Jack Nicklaus: Reducing Hitting Distances 'Very Important' For Golf's Future
The 18-time major champion has once again called for the governing bodies to roll the ball back
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Taking action against the mammoth hitting distances regularly seen in the professional game is “very important” for the future of golf, says Jack Nicklaus.
While it’s widely accepted that driver technology has just about reached its limit under the current equipment regulations, sports science has progressed to a point that a large proportion of the current crop could be classed as athletes, while launch monitors provide what seems like an endless stream of data designed to help players squeeze out every last yard.
The result has left a number of iconic venues unfit for purpose in their original guise, with regular lengthening the only way to ensure they remain playable. It’s something Augusta National Chairman Fred Ridley addressed last year, saying he hoped “there will not come a day when The Masters or any other golf championship will have to be played at 8,000 yards”.
But this is not a new issue. In fact, Nicklaus has been banging this drum since the 1970s, even to his own detriment as one of the longer hitters of his generation.
“I said, ‘Guys, look at this now [the ‘70s] because this is going to be a problem’,” he explained to Gary Williams on his 5 Clubs Podcast. “They didn’t pay much attention to a 30-year-old and they’re certainly not paying much attention to an 80-year-old."
The 18-time major champion is one of many advocates of a rollback which will decrease the distance a ball can travel even under optimal conditions. And now that the governing bodies are keen to establish golf at the forefront of sustainability in sport, bifurcation is a possibility being researched as part of the Distance Insights Project. But progress has been too slow for Nicklaus' liking.
He said: “I don’t know what they’re doing. They’re slow about reacting to this issue. They say they put a line in the sand but that line in the sand keeps getting wider. They keep crossing it.
“For all concerned, for the ball to come back to bring a lot of things back into perspective is very important for the game of golf. I think something will get done, it’s just how long will it take for them to research the problem?”
Launched in 2017, the R&A and USGA didn’t release key findings from the first phase of their investigation into hitting distances until February 2020. Among other things, they indicated that golf’s current heading is at odds with societal concerns about the use of water, chemicals and other resources, while an over-reliance on distance is diminishing the importance of other skills.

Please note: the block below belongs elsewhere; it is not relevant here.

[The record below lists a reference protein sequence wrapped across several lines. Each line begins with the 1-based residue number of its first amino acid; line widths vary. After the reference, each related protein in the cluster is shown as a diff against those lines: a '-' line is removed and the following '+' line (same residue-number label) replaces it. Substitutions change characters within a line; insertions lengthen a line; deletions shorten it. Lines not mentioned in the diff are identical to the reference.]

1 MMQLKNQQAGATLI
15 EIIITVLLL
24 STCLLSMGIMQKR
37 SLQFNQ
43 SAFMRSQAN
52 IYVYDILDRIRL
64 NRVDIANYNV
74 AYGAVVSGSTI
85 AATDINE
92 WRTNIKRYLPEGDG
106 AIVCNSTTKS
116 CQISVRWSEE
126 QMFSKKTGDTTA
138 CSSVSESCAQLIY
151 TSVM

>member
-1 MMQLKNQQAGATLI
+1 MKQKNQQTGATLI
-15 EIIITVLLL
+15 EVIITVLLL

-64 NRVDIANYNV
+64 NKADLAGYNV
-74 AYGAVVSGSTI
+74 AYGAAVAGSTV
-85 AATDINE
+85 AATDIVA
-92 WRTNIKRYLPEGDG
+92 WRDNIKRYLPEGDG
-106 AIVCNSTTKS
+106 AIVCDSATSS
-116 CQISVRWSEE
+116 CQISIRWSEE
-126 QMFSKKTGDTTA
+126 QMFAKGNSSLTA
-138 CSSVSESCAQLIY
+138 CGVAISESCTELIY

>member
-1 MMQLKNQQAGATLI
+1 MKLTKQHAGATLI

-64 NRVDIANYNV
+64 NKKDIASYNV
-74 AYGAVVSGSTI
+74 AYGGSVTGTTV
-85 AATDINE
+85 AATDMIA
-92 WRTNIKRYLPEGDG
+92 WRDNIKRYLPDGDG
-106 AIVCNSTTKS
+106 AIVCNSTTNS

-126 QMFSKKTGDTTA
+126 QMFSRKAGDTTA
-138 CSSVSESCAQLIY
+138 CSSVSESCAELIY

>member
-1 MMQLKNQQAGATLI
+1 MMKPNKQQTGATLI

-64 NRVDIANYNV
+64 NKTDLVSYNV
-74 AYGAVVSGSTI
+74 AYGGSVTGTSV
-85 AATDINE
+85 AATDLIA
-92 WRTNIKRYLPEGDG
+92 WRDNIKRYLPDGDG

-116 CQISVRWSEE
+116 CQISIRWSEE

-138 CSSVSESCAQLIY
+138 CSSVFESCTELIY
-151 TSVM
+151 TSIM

Despite that, the only tangible regulation change to this point has been to reduce the maximum driver length from 48 to 46 inches, with the next update scheduled for March of this year.
Asked if there was a possibility in the future that Muirfield Village could be lengthened to 8,000 yards to keep scores in check at The Memorial, Nicklaus added: "I hope not. I'd have to buy all the houses around me."
A lifelong golf fan, Andy graduated in 2019 with a degree in Sports Journalism and got his first role in the industry as the Instruction Editor for National Club Golfer. From there, he went on to enjoy a spell freelancing for Stats Perform producing football reports, and then for RacingNews365 covering Formula 1. However, he couldn't turn down the opportunity to get back into the sport he grew up watching and playing and now covers a mixture of equipment, instruction and news for Golf Monthly's website and print title.
Andy took up the game at the age of seven and even harboured ambitions of a career in the professional ranks for a spell. That didn’t pan out, but he still enjoys his weekend golf at Royal Troon and holds a scratch handicap. As a side note, he's made five holes-in-one and could quite possibly be Retief Goosen’s biggest fan.
As well as the above, some of Andy's work has featured on websites such as goal.com, dailyrecord.co.uk, and theopen.com.
What's in Andy's bag?
Driver: Callaway Mavrik Sub-Zero (9°)
3-wood: TaylorMade M1 (15°)
Driving iron: Titleist U500 (17°)
Irons: Callaway Apex Pro '19 (4-PW)
Wedges: Titleist Vokey SM9 (50°, 54° and 58°)
Putter: Titleist Scotty Cameron Newport 2.5
Ball: Titleist Pro V1
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